Delhi Kidney racket: A fearless student risks safety for his missing friend

On Thursday, he was minutes away from having his kidney removed when a Delhi Police team that had been shadowing him all through, raided Batra Hospital in South Delhi and “rescued” him.

delhi Updated: May 27, 2017 18:24 IST
Shiv Sunny
Shiv Sunny
Hindustan Times
Kidney racket,Delhi kidney racket,Missing student
Jaideep Sharma.

When Jaideep Sharma’s friend went missing last September from his hometown in Rajasthan’s Sikar, the 24-year-old MBA student had inkling that it had something to do with a kidney racket.

For days before his disappearance, Rajesh Mehla had been telling him about his plans to donate his kidney for Rs 10 lakh that would help improve his family’s financial condition.

Without informing his family, Sharma embarked on a dangerous mission to trace his friend. He posed as a donor and went through the entire drill before actual donation, conducted sting operations on the illegal kidney racketeers and stayed in Delhi for 40 days to expose the interstate racket.

On Thursday, he was minutes away from having his kidney removed when a Delhi Police team that had been shadowing him all through, raided Batra Hospital in South Delhi and “rescued” him. “I have heard that four racketeers have been arrested but my friend remains missing,” Sharma told HT on Friday.

Pursuing his MBA degree from Symbiosis University in Pune, Sharma had been told by Mehla about how he had been contacted by some kidney agents. So when Mehla disappeared, Sharma decided to pursue the same agents. He reached out to them through email and soon received a response.

But the racketeers had multiple layers of screening to ensure that Sharma was a genuine donor and not a policeman laying a trap. “Once they agreed to buy his kidney for Rs 4 lakh, he contacted me and requested me to conduct a sting operation,” said Sukesh Ranjan, input editor of News24 channel.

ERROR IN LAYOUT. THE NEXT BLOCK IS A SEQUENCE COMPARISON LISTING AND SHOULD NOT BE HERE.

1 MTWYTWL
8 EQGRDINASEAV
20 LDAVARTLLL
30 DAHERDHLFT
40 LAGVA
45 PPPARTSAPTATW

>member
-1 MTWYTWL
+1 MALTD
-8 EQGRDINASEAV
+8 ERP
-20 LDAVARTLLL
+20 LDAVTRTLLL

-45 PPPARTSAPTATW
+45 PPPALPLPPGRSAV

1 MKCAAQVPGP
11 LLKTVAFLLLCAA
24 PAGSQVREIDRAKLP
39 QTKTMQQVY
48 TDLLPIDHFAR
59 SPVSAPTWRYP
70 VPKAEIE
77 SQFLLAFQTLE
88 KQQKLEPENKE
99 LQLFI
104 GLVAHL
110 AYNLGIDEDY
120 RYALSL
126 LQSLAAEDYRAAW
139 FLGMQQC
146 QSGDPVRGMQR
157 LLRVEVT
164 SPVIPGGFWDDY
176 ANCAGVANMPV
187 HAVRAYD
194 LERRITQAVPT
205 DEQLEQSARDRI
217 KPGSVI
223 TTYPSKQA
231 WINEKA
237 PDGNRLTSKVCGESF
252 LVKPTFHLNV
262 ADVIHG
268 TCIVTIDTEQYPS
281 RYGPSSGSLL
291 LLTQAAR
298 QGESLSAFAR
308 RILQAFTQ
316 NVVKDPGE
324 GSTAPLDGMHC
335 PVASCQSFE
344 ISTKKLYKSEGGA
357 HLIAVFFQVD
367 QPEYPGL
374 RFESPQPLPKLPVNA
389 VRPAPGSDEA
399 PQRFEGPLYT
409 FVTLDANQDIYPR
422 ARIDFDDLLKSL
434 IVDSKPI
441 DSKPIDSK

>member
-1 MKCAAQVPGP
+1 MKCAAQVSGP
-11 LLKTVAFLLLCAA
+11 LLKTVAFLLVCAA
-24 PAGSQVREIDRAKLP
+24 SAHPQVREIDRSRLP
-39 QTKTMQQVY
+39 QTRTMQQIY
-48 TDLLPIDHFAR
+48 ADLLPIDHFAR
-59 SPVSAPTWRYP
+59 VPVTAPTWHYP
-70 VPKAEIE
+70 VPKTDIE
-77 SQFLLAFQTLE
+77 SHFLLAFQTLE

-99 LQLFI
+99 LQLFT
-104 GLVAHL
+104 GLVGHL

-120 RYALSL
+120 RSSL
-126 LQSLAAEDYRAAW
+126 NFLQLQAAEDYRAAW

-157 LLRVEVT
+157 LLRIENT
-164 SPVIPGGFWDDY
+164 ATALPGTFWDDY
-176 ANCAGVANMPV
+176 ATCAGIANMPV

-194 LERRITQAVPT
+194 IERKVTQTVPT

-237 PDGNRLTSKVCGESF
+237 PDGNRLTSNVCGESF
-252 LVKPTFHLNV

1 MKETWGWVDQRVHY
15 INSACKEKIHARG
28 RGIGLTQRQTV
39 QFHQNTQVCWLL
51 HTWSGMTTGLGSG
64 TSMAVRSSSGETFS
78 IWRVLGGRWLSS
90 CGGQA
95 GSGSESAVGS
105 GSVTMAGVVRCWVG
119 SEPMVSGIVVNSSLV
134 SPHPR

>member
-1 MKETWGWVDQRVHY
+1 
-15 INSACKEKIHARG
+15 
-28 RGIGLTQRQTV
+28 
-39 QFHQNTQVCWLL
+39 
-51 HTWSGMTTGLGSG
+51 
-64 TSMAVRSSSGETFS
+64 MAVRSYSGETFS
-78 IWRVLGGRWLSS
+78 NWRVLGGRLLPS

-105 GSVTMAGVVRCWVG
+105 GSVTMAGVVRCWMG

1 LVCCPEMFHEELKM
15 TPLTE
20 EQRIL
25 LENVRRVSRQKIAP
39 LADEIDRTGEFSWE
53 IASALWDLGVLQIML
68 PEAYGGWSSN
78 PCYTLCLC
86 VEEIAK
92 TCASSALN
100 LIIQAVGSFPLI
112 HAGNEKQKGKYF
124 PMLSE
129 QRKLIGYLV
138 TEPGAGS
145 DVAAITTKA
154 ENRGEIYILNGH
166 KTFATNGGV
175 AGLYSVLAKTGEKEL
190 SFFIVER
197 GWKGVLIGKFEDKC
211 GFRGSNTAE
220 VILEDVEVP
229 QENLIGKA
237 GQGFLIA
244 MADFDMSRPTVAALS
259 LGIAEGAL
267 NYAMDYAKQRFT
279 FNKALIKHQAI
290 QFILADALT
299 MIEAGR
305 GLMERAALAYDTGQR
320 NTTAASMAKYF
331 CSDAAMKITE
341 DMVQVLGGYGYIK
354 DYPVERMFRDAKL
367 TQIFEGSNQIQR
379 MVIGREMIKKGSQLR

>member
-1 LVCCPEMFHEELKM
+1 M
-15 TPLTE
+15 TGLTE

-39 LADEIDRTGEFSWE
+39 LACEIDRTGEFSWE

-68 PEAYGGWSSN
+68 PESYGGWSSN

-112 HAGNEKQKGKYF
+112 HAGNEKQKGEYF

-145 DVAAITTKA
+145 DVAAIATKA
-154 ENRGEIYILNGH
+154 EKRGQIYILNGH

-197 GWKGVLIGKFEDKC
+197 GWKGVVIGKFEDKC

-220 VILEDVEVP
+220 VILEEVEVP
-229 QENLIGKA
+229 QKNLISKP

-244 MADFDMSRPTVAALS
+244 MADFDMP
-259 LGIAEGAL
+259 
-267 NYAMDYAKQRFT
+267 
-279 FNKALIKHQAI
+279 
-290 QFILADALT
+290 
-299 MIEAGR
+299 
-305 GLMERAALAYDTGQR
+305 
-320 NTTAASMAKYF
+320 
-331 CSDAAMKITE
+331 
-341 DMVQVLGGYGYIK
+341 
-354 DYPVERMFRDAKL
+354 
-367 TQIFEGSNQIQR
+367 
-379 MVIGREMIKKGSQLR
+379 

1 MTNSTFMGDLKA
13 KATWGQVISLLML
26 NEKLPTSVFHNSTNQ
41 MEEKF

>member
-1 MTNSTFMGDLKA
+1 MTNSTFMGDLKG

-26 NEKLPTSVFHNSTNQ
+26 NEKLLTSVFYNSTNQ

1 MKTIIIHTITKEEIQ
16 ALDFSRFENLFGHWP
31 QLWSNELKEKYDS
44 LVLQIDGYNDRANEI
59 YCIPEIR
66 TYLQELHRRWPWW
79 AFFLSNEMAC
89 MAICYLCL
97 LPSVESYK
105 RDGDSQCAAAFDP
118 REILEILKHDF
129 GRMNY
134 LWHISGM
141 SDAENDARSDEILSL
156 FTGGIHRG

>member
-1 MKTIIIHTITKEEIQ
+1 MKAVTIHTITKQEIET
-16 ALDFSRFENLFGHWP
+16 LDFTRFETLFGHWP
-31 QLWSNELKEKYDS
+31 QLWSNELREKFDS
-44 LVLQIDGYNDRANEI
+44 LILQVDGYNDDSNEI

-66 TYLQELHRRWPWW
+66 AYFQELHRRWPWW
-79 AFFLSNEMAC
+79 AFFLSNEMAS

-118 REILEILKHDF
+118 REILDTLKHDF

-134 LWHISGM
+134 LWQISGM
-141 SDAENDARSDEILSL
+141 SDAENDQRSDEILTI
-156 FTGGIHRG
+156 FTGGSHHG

“Sharma knew the risks involved in what he was doing but he is fearless. Once we were sure of his confidence, we contacted senior Delhi Police officers who approved our operation and confirmed that they would be with us throughout,” said Ranjan.

Over the next 40 days, Sharma played to the tunes of the racketeers to avoid any suspicion and at the same kept updated the police and the TV team about every move. News24 reporter, Rahul Prakash, posed as Sharma’s friend in the operation.

“Sharma would also conduct sting operations on the racketeers when it was not possible for us to step into the scene,” said Prakash. By the end, the police had 200 hours of video evidence that is expected to go a long way in nailing the accused.

As the time the sting was about to end on Thursday afternoon, Sharma was in the operation theatre at Batra Hospital in Delhi. “I was confident that the police would rescue me before the doctors would take out my kidney,” said Sharma.

After rescuing Sharma, the police arrested four middlemen involved in the racket and are set to question some doctors and staffers from Batra Hospital.

Meanwhile, the hospital said: “Batra Hospital conducts all renal transplants fairly and under strict supervision. All related and unrelated transplants are vetted by a committee.All the transplant act guidelines are followed. All documents are checked and the proceedings of the committee are recorded. There is no involvement of the hospital in any wrongdoing. The hospital has and will fully co operate with the police and earnestly assist in finding out the culprit.”

First Published: May 27, 2017 18:22 IST